NEW ORLEANS -- Two major construction projects are underway in Mid-City, one along City Park Avenue and the other along Esplanade Avenue.
In Bayou St. John, residents and businesses hope the road work won't impact Jazz Fest.
The road work signs are up and so are the cones. Construction crews are busy at work along Esplanade Avenue. It also means traffic headaches.
"It's been congested. Making a left-hand turn when you're in the right hand lane off Esplanade is dangerous and everything gets backed up behind you," said Bayou St. John resident Michael Barkman, who lives on the avenue.
Work is underway to reduce two traffic lanes to one with the addition of a bike lane.
Barkman says the work is necessary, but he questions the final design.
"It's going to be interesting. People go pretty fast down Esplanade as is, then you have the bike lane and then you have people trying to park," said Barkman.
Right now, two Paths to Progress projects are underway in Mid-City.
The first runs along City Park Avenue from Canal Street to Orleans Avenue. The second is on Esplanade Avenue from Moss Street to North Claiborne Avenue. The projects will include resurfacing, repairing curbs and installing ADA compliant ramps.
"We're very excited about it. The little bit of exasperation and frustration...Overall getting a new street," said Bill Edwards with Esplanade Ridge-Treme Civic Association.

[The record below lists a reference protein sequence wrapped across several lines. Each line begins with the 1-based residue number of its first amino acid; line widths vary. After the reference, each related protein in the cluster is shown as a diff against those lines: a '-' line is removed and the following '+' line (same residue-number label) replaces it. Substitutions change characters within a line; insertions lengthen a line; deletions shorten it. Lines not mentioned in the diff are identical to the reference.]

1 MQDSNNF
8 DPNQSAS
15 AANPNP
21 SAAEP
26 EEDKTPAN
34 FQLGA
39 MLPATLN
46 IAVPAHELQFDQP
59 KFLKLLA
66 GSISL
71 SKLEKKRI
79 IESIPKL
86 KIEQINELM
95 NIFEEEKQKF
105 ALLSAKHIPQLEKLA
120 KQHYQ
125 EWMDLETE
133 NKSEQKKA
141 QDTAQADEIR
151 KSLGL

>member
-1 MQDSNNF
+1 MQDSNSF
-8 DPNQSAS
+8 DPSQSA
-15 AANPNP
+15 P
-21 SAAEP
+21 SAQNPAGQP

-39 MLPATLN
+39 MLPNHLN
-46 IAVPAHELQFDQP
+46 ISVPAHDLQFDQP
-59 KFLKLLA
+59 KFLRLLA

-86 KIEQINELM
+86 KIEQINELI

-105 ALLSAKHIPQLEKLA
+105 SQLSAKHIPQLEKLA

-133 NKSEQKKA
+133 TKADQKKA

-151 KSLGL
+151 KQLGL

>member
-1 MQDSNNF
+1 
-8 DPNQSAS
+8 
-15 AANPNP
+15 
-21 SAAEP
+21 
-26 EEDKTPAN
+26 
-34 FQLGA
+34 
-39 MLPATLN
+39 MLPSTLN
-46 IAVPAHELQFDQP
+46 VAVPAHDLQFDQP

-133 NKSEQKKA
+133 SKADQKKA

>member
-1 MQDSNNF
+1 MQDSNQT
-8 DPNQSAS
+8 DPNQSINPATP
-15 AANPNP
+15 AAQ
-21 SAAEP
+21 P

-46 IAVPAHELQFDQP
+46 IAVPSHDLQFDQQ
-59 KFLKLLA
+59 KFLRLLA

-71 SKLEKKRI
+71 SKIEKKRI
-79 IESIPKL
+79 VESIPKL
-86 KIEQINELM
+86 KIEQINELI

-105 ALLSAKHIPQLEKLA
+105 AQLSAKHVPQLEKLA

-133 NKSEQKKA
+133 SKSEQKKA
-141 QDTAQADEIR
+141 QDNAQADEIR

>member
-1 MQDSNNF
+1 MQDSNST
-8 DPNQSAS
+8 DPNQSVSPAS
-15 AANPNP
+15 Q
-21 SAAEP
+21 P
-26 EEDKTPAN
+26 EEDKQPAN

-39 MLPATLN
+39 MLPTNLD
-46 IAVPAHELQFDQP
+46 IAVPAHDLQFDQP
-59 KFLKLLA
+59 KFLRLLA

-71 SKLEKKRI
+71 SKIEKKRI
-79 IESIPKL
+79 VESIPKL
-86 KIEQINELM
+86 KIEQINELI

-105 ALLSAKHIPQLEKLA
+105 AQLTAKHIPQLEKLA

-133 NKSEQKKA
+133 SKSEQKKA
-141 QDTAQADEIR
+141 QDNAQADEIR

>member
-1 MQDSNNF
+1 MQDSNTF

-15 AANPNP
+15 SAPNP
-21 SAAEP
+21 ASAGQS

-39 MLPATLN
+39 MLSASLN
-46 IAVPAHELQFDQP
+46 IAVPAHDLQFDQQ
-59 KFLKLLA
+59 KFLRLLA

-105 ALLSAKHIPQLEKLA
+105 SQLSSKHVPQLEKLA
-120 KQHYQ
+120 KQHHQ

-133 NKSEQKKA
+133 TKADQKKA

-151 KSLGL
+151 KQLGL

Edwards said the neighborhood has waited patiently for this project to move forward ever since Katrina damaged the streets. He said adding bike lanes just makes sense on what has become a popular cycling route.
"We kind of experience that same thing when it was two lanes between Rampart and Claiborne and they went down to one lane and it really wasn't an issue," said Edwards.
"Good timing, just bad timing towards April," said Juan Marinda who owns Lola's Restaurant.
As construction moves forward just weeks before Jazz Fest, Marinda says his bottom line won't be impacted since his restaurant is open for dinner only.
However, neighbors might feel the pinch.
"I'm sure the other places Santa Fe, and Cafe Degas, Nonna Mia, they have a lunch hour so they're going to get busy," said Marinda.
Transportation officials say both projects are expected to be complete sometime this summer.
The project's price tag is $5 million.